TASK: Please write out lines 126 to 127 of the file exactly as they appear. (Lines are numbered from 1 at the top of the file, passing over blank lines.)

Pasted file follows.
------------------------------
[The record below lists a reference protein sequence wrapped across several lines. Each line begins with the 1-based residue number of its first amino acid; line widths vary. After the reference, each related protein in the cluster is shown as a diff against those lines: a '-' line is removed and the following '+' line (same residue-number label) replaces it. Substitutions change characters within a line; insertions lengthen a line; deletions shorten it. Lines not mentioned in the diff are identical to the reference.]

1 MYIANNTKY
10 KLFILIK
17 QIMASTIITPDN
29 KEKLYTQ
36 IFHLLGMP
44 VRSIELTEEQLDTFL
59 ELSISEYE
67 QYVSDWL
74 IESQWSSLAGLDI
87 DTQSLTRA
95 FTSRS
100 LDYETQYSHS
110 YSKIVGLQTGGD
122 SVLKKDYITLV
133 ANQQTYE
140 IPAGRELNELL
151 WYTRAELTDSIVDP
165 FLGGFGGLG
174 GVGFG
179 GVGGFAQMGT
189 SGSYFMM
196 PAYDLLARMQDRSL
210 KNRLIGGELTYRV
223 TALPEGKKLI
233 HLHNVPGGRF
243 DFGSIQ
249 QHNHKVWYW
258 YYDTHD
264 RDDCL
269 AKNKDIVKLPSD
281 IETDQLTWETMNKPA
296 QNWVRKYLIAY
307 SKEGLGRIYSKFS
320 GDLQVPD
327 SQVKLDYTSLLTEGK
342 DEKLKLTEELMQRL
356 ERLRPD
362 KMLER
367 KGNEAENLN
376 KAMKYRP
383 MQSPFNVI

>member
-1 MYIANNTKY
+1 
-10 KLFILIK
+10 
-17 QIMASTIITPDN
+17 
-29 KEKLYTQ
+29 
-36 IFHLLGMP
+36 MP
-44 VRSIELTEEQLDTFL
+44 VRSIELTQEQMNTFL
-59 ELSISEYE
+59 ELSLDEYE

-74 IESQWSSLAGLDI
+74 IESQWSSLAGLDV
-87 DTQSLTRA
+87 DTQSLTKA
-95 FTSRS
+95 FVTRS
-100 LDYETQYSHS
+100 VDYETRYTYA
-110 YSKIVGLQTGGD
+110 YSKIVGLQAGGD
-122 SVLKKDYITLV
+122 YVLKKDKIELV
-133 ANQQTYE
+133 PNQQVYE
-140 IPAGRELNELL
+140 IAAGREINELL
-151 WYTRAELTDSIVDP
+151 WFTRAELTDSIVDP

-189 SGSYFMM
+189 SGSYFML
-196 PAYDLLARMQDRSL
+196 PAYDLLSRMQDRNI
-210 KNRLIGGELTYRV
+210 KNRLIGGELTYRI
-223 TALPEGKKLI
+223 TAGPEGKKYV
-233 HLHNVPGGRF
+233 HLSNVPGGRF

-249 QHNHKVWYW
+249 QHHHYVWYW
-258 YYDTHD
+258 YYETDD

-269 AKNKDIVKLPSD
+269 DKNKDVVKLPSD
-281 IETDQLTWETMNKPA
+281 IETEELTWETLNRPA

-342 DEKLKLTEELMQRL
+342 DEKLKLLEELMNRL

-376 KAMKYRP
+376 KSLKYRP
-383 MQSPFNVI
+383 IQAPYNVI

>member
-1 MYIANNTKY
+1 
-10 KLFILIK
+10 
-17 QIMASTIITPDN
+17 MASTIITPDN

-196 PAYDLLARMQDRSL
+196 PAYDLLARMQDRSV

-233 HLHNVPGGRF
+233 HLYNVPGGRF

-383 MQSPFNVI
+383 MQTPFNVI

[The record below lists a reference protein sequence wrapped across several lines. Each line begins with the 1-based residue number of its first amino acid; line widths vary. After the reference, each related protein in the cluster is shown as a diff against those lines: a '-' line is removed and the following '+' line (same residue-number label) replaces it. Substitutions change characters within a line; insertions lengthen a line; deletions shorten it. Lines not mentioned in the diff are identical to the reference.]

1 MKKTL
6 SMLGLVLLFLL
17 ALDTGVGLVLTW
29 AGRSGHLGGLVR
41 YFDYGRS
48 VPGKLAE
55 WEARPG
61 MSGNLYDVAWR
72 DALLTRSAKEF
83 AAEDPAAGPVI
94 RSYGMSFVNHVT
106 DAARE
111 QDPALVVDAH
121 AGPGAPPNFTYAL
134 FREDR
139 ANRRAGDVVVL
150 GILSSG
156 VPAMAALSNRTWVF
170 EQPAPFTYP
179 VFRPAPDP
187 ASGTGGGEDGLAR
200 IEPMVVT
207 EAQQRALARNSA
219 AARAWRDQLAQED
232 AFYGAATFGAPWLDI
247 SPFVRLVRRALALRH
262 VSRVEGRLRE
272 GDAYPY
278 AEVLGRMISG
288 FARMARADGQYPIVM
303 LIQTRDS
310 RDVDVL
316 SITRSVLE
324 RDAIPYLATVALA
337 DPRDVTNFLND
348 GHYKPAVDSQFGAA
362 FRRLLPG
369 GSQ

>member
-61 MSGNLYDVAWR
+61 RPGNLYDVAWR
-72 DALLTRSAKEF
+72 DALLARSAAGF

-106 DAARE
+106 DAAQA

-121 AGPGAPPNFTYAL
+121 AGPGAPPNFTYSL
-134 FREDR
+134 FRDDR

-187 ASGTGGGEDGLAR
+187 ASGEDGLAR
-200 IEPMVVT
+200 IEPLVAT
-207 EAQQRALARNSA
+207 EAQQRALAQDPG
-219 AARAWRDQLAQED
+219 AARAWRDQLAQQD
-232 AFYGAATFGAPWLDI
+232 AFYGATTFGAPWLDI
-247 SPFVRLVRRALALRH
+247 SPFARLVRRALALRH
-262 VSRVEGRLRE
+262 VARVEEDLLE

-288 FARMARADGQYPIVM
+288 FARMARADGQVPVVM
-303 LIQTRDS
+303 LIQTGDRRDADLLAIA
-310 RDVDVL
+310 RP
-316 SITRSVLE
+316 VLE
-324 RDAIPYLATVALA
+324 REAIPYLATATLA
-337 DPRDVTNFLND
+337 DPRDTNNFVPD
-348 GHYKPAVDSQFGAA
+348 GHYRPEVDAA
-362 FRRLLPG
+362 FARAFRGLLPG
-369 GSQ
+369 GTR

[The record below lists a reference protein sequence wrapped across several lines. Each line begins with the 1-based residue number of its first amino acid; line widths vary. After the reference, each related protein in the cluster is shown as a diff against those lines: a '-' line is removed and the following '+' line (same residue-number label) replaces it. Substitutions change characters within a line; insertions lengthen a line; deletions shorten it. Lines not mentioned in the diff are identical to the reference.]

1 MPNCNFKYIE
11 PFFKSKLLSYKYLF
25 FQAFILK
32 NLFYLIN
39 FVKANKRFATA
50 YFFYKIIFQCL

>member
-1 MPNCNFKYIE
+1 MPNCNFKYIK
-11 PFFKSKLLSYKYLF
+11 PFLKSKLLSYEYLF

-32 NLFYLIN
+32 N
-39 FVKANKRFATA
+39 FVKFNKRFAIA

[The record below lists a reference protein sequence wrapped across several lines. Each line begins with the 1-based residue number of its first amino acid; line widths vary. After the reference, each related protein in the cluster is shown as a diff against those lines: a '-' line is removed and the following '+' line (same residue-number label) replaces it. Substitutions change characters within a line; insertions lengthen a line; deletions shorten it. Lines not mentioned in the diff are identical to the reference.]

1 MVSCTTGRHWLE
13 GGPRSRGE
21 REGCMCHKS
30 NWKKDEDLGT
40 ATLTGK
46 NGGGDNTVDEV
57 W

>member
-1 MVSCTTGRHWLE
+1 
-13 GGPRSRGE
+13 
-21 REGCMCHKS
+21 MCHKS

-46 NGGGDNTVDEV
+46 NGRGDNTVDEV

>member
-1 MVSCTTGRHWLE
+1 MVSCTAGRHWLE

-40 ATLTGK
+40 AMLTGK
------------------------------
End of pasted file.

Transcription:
111 QDPALVVDAH
121 AGPGAPPNFTYAL